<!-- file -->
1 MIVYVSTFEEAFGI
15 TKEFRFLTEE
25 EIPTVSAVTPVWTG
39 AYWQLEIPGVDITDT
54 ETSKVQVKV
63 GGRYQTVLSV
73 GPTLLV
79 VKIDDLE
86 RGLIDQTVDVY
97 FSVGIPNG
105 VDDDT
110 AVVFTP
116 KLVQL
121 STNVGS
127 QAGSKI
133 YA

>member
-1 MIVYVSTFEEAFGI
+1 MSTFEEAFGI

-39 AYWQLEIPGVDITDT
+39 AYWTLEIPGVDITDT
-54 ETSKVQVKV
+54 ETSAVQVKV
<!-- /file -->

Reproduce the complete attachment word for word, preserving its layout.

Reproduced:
1 MIVYVSTFEEAFGI
15 TKEFRFLTEE
25 EIPTVSAVTPVWTG
39 AYWQLEIPGVDITDT
54 ETSKVQVKV
63 GGRYQTVLSV
73 GPTLLV
79 VKIDDLE
86 RGLIDQTVDVY
97 FSVGIPNG
105 VDDDT
110 AVVFTP
116 KLVQL
121 STNVGS
127 QAGSKI
133 YA

>member
-1 MIVYVSTFEEAFGI
+1 MSTFEEAFGI

-39 AYWQLEIPGVDITDT
+39 AYWTLEIPGVDITDT
-54 ETSKVQVKV
+54 ETSAVQVKV